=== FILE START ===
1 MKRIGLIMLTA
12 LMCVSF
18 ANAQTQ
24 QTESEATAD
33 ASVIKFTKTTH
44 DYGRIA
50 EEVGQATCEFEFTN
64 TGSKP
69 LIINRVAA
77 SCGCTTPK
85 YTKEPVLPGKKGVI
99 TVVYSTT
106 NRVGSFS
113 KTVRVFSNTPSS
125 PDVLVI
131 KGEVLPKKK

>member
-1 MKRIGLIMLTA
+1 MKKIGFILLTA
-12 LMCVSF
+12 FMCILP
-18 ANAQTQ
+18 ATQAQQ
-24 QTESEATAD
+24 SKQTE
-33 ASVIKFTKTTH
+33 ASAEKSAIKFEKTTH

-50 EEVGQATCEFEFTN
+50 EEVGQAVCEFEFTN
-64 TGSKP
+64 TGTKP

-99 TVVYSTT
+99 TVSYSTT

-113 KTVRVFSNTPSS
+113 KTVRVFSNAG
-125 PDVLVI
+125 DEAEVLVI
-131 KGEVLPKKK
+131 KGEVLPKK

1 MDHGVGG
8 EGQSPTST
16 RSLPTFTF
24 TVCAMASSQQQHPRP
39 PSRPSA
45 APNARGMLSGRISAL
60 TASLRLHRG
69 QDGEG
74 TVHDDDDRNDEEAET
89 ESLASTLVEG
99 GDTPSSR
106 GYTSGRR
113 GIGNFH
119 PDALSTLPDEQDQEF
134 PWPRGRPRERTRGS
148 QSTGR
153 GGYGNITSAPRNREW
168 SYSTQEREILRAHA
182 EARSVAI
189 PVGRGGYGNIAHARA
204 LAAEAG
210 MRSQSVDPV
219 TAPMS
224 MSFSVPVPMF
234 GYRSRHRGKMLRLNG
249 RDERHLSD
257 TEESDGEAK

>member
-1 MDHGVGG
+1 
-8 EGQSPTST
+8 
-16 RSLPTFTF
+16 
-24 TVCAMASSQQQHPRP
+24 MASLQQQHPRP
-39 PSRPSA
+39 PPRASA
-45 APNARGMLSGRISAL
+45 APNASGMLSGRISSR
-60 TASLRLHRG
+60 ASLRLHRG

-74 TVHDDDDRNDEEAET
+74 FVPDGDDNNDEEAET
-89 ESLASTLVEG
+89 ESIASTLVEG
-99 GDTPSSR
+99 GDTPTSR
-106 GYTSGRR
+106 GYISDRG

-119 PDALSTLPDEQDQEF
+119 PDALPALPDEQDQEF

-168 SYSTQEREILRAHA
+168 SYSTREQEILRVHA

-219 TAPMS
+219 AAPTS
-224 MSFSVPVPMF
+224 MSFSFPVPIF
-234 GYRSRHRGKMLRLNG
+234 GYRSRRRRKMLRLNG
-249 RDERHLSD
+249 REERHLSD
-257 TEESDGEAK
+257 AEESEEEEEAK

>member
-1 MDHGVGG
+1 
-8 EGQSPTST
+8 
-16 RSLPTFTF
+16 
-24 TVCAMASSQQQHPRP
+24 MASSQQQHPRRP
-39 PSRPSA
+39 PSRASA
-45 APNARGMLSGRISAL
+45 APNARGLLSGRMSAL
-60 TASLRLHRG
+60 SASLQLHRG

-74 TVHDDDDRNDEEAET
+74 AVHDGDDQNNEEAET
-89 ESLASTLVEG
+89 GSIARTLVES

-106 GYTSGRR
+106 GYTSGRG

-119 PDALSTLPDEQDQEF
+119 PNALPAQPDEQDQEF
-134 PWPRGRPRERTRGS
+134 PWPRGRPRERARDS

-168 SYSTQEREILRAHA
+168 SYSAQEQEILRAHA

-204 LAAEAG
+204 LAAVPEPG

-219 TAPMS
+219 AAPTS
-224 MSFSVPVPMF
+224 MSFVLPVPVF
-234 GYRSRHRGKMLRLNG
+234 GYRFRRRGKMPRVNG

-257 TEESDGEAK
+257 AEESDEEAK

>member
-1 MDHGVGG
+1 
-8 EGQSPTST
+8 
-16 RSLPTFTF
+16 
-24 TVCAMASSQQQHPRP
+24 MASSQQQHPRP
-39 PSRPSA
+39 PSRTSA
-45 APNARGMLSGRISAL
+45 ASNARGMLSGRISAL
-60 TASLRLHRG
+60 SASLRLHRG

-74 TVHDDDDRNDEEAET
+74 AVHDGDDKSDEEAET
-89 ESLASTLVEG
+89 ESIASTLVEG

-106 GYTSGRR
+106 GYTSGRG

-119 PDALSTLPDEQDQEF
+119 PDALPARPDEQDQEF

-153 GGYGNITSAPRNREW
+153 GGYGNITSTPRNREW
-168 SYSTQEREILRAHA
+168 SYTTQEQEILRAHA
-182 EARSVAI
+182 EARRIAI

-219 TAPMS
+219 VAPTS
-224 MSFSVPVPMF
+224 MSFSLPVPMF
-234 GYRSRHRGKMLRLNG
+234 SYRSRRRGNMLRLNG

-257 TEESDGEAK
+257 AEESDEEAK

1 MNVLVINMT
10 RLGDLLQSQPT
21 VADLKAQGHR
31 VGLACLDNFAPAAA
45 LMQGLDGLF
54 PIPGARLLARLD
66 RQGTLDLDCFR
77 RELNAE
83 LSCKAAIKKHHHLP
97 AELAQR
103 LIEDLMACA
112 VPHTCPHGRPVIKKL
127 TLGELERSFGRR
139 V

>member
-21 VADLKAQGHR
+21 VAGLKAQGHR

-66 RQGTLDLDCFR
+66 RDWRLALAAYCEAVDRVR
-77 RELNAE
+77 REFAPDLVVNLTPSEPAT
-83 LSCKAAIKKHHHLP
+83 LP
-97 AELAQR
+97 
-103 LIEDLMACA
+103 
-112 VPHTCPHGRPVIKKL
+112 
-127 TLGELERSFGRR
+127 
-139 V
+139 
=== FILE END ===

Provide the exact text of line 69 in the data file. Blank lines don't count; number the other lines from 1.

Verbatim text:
+1 